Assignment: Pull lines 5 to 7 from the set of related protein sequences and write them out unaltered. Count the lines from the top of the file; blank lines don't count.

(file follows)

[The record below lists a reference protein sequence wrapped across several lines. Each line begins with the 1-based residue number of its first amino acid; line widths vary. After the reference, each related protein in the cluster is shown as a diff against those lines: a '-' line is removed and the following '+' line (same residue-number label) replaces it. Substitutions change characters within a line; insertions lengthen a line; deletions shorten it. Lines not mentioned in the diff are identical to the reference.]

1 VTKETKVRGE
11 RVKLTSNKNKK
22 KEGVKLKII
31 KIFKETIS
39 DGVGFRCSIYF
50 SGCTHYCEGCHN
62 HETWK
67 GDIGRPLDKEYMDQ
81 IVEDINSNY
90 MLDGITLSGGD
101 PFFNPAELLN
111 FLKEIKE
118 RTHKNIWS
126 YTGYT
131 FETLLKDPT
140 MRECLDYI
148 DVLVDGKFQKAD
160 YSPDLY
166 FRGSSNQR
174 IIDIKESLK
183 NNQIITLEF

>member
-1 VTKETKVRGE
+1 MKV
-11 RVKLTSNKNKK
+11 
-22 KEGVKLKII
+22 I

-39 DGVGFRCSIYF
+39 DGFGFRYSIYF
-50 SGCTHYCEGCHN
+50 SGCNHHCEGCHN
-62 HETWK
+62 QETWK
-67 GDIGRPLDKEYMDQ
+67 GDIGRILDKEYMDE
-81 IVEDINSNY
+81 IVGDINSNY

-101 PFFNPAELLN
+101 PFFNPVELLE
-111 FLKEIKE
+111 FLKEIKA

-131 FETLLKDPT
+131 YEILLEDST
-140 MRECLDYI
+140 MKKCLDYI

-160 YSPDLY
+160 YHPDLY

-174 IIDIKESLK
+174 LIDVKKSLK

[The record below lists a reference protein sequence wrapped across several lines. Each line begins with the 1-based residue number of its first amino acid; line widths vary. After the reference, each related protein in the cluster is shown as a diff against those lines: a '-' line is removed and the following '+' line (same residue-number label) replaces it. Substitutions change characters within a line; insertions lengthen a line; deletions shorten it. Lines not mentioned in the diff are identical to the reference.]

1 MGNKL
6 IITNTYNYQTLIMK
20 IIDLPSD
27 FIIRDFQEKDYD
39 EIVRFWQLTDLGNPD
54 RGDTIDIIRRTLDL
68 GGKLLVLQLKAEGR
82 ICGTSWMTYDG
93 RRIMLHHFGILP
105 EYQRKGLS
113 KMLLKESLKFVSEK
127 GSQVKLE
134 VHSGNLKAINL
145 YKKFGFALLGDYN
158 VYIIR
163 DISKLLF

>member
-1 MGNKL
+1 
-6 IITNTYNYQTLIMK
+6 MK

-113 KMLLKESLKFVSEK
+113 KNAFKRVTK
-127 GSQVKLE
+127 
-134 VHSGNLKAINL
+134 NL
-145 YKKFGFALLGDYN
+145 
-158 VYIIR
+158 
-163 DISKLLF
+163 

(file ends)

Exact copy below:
31 KIFKETIS
39 DGVGFRCSIYF
50 SGCTHYCEGCHN